Health & Biotech

Supporting our people to create impact

health-biotech

Published Mar 16, 2021

Commercialisation and entrepreneurship play vital roles in helping Victoria University of Wellington’s researchers to address national and global challenges, and create significant impact as a result.

“It’s the individuals who can think, behave and act in an entrepreneurial manner that drive innovation—and ground-breaking innovation helps to solve the myriad of pressing problems faced by the world today,” says Hamish Findlay, Wellington UniVentures’ General Manager, Commercialisation.

He says that Professor David Ackerley—Deputy Head, School of Biological Sciences—is the perfect example of what can happen when a world-class academic blends their research expertise with an entrepreneurial mindset. “He constantly seeks inventions with commercial potential and positive impact on society.”

Professor Ackerley is a microbiologist and enzyme engineer, primarily focused on the discovery and development of anti-cancer strategies and novel antibiotics to counter the spread of multi-drug resistant bacteria. He is also the Director of the University’s Biotechnology Programme which places a strong focus in the areas of Microbial Biotechnology, Reproductive Biotechnology and Drug Discovery.

“Biotechnology is a ‘science first’ course that emphasises problem-solving in molecular biology, and looks at the impact that our solutions could have on society,” says Professor Ackerley.

Professor Ackerley says that while he has always loved fundamental, curiosity-driven science, conducting research that holds genuine potential for public good is even more exciting. He sees commercialisation as an important means to enable research to have life-changing impact on society—particularly as it relates to drug discoveries.

“The cost of new drug development can be insanely prohibitive, primarily due to the large clinical trials required to ensure safety and efficacy before drugs are approved for sale,” he says. “This means companies won’t invest in developing a new drug unless they know that the intellectual property (IP) is protected.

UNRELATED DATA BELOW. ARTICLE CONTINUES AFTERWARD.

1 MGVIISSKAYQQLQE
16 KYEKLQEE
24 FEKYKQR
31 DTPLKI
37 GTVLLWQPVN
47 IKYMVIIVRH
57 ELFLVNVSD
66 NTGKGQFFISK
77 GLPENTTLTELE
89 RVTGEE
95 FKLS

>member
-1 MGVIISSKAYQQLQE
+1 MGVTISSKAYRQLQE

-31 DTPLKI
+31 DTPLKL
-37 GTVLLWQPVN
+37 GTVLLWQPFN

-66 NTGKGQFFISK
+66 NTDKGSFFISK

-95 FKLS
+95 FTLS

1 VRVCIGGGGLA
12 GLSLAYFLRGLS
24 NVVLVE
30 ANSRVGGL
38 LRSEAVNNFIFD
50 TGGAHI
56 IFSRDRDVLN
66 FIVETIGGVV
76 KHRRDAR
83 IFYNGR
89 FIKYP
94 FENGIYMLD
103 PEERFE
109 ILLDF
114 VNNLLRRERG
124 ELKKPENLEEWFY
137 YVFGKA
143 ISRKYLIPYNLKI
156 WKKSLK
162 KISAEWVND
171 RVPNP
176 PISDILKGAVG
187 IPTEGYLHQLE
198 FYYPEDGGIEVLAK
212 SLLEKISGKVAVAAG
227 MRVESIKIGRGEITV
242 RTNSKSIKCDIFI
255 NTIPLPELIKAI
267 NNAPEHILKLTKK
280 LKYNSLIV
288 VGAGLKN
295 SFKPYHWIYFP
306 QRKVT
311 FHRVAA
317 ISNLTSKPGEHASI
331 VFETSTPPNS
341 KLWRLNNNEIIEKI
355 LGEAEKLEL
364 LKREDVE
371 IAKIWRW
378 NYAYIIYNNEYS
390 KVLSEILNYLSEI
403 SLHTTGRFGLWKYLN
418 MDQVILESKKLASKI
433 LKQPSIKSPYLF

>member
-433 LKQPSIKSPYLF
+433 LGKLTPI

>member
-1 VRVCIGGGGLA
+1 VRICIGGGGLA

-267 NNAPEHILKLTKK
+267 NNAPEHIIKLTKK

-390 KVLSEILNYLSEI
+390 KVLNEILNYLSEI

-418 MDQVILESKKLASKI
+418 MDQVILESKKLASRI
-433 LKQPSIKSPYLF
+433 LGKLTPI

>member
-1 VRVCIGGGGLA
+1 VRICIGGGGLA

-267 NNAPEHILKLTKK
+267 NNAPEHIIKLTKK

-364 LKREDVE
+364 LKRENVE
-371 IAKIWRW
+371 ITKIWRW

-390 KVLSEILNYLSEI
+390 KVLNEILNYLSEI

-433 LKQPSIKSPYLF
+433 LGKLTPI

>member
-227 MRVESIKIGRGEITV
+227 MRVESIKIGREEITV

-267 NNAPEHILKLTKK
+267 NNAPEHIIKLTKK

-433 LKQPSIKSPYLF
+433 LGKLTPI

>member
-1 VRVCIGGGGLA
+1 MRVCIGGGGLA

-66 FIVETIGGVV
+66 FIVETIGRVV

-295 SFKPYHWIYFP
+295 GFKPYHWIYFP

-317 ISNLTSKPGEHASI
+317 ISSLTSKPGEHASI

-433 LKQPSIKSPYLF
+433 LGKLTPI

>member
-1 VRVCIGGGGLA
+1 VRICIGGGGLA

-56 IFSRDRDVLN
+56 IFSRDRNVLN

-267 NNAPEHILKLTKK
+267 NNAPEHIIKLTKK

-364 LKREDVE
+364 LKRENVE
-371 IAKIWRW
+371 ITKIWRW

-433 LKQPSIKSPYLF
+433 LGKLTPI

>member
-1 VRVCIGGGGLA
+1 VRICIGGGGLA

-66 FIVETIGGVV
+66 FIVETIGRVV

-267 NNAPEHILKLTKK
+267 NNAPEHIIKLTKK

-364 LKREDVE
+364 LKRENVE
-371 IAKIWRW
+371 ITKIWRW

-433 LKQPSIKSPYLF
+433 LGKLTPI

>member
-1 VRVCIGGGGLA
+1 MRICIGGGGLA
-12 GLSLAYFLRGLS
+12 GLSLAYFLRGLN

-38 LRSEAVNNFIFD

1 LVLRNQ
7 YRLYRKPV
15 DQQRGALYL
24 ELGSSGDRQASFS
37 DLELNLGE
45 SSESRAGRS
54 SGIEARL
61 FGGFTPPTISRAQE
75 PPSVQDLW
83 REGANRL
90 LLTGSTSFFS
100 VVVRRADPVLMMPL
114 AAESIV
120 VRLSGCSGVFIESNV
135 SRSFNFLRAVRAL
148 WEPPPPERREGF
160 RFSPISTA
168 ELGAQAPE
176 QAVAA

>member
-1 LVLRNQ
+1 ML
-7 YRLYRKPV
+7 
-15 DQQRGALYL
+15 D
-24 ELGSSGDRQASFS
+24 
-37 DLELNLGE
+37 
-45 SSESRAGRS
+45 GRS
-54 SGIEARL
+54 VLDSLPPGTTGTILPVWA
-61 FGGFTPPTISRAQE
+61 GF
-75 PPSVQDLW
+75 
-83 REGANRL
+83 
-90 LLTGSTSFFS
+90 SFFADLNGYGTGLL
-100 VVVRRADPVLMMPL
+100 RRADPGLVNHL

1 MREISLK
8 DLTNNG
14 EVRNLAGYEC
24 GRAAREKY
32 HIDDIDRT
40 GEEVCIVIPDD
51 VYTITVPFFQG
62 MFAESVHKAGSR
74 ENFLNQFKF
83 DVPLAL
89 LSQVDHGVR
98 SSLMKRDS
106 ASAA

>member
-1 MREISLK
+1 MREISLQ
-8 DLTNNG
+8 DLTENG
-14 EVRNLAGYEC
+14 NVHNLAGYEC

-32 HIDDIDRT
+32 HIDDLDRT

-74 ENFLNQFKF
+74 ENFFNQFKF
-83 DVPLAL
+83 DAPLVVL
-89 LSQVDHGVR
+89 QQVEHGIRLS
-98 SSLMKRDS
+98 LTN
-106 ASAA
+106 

“If you don’t protect the IP, a competitor could copy the final product and sell generic drugs at a far lower cost—and the company that did all the work and footed the bill won’t recover their investment, much less make a profit. Which means the drug will never get to make a difference for those it was designed to help.”

Professor Ackerley says that Wellington UniVentures has been invaluable in providing advice around the best way to protect an idea once it has been deemed to have commercial potential. He is, however, the first to admit that not every idea will prove commercially viable.

“When you first disclose a research discovery to Wellington UniVentures, the team takes it through a screening process, to look at the potential markets that could stem from your research,” Professor Ackerley says. “There is a lot of value in this process as it gives you a full picture of what your options are, allowing you to make fully-informed decisions about how you want to proceed.”

Hamish says Wellington UniVentures then works with each inventor to tailor, then wrap, the right support around them. “Every invention and every inventor is different,” he says. “So we never take a one-size-fits-all approach; we listen to what each researcher wants from their commercialisation journey and work with them to achieve the best possible outcomes.”

Professor Ackerley sees the value in this approach. “Not everyone wants to run their own company,” he says. “Right now, I don’t have the skills or desire to go beyond the early discovery and proof-of-principle stages—but by engaging with Wellington UniVentures early, researchers can protect their work and still create impact, regardless of who ultimately takes it to market.”

He says that taking a commercial approach to his work has also helped him to successfully apply for traditional research funding. “My discoveries primarily evolve from fundamental science, so it strengthens my case for funding if I can say that I have protected my work and therefore retained the potential to make a difference further down the line.”

Finally, Professor Ackerley says that he sees great advantage in teaching his students to think entrepreneurially as well.

“It gives them a different dimension to their training outside of basic science—and is something that could ultimately make a difference in them being selected over other job candidates in the future.”